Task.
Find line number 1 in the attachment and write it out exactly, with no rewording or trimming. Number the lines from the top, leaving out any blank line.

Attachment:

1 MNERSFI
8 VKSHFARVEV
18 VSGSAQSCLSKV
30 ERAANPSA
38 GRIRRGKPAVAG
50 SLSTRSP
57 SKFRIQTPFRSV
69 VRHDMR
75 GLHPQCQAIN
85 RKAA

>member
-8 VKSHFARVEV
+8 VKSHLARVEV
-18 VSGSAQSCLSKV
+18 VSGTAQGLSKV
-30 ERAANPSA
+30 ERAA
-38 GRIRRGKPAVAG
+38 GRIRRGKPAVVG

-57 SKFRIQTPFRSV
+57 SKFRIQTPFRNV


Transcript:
1 MNERSFI